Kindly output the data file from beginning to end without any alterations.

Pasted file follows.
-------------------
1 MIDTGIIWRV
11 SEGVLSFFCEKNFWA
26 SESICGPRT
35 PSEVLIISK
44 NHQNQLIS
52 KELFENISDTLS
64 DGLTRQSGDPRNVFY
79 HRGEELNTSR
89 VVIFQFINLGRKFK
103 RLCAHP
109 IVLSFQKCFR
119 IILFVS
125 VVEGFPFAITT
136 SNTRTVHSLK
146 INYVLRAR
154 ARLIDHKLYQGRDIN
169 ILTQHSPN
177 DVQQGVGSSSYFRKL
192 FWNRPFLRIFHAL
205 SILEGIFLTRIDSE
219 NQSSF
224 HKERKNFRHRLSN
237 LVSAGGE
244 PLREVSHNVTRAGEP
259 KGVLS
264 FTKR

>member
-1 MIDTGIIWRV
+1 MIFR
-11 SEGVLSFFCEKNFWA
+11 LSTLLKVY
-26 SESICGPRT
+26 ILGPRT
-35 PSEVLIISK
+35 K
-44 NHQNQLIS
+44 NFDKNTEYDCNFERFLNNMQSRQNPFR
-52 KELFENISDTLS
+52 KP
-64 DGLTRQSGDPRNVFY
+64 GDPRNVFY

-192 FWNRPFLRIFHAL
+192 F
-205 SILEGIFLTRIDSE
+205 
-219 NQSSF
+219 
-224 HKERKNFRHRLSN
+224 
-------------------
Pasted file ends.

1 MIDTGIIWRV
11 SEGVLSFFCEKNFWA
26 SESICGPRT
35 PSEVLIISK
44 NHQNQLIS
52 KELFENISDTLS
64 DGLTRQSGDPRNVFY
79 HRGEELNTSR
89 VVIFQFINLGRKFK
103 RLCAHP
109 IVLSFQKCFR
119 IILFVS
125 VVEGFPFAITT
136 SNTRTVHSLK
146 INYVLRAR
154 ARLIDHKLYQGRDIN
169 ILTQHSPN
177 DVQQGVGSSSYFRKL
192 FWNRPFLRIFHAL
205 SILEGIFLTRIDSE
219 NQSSF
224 HKERKNFRHRLSN
237 LVSAGGE
244 PLREVSHNVTRAGEP
259 KGVLS
264 FTKR

>member
-1 MIDTGIIWRV
+1 MIFR
-11 SEGVLSFFCEKNFWA
+11 LSTLLKVY
-26 SESICGPRT
+26 ILGPRT
-35 PSEVLIISK
+35 K
-44 NHQNQLIS
+44 NFDKNTEYDCNFERFLNNMQSRQNPFR
-52 KELFENISDTLS
+52 KP
-64 DGLTRQSGDPRNVFY
+64 GDPRNVFY

-192 FWNRPFLRIFHAL
+192 F
-205 SILEGIFLTRIDSE
+205 
-219 NQSSF
+219 
-224 HKERKNFRHRLSN
+224 